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GEWA

Georg Walther founded GEWA in 1925 in Adorf , Saxony, Germany an area with a long tradition of musical instrument manufacture, In the 1950s the company moved to another famous luthiery region - Mittenwald, Bavaria in the aftermath of World War II. Political changes with the reunification of Germany saw GEWA move their headquarters back to Adorf by 2010. Today, the GEWA company has subsidiaries in all important export markets but also holds substantial shares in Asian musical instruments factories. Circa 2017, GEWA GmbH employed more than 250 qualified members of staff in the areas of production, product management, sales, purchasing, administration, accounting, marketing and logistics.

Bohmann

Joseph Bohmann was born in Czechoslovakia and emigrated to the USA and by 1878 was building instruments in Chicago. Bohmann was perhaps the first builder of mandolins in the USA and he also pioneered the use of strong top bracing which allowed his guitars to be strung with light steel strings. He also made guitars and mandolins with sympathetic resonating strings or rods and harp guitars. He was active until around 1930.

Bohmann's soundhole labels proclaimed him "The World's Greatest Musical Instrument Manufacturer", and were adorned with pticures of medals recieved at exhiitions: Paris 1889, Chicago 1893, Antwerop 1894, and Atlanta 1895.

Source: harpguitars.net Jospeh Bohmann

Ashbury

The name Ashbury has been associated with acoustic musical instruments since 1995. Ashbury instruments are made in China, Indonesia and Vietnam to designs by Ashbury's Phil Davidson, Pete McClelland and Chris Rudd.  Ashbury offer a whole range of acoustic folk-style instruments which are distributed in the UK by Gremlin music.

DALLAS

Dallas was a UK musical instrument manufacturing and distribution company, founded by John E. Dallas. Dallas began making banjos in 1873, eventually moving to premises at 415 Strand. In 1905-1906 Dallas' three sons were given directorships and the firm's title changed to John E. Dallas and Sons.

By the late 1920s, Dallas instruments were being mass produced under the brand name "Jedson." derived from Dallas' initials, "J.E.D", and "Sons". When John Dallas died in 1921 the form became a private limited company

In 1926 The firm moved to larger premises, at 6-10 Betterton Street, Covent Garden, London, WC2, and became a wholesale importer and distributer of musical instruments. They moved again to Dallas moved to Ridgmount Street in 1937 (concinding with the introduction of the Ridgmount brand), before eventuallu settling in Clifton Street, EC2.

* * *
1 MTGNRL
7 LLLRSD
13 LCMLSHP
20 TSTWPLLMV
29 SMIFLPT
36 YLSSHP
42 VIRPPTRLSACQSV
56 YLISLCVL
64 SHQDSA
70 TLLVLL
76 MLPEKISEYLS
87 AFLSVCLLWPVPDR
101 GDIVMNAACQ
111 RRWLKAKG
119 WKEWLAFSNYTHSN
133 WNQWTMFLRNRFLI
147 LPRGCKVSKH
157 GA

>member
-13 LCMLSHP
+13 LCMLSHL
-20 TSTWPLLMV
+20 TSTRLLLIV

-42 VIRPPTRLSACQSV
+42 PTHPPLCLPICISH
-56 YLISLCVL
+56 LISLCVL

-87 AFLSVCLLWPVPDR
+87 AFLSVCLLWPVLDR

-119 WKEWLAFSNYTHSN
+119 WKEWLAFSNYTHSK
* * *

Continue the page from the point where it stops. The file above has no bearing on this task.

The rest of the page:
SUPERTIMBRE

The Chinese Supertimbre Company was established in 1988. Supertimbre specialize in the production of musical instruments, also providing OEM manufacturing services. Products include wood wind, brass, electric guitars, acoustic guitars, keyboards, percussion and accessories. Supertimbre export to Europe, America, Oceania and Asia.

Yuri Landman

Yuri Landman is a Dutch experimental luthier, musician and comic artist. He has built electric zithers, electric cymbalum, electric 3rd bridge guitars, and electric Koto. Yuri started making instruments out of wood salvaged from furniture and door frames. He used hardware salvaged from old guitars as well as audio equipment, printers, and other electronic stuff.

His instruments challenge the conventions of guitar making with unusual (but also traditional) tuning intervals, drone strings, moveable bridges and pickups.

SAMICK

The Samick Musical Instrument company is an important guitar manufacturer, at the start of the 21st century. When large scale production of guitars became uneconomical in the USA and Europe, many western brands outsourced their manufacturing to highly automated and cost effective Korean manufacturers like Samick. The instruments are then distributed under a variety of brandnames (like Epiphone or Washburn for example).

The very first Samick guitars were made around 1965, by what was then the Samick Piano Company. Many of these instruments were made for other companies, and were branded as such. The Samick Piano Company became the Samick Musical Instrument Company in 1973. The name change reflected the diverse range of instruments made by Samick. Towards the end of the 1970s the international importance of Samick was reflected by their establishment of offices in the USA and Germany, and the opening of a large guitar manufacturing facility in Korea.

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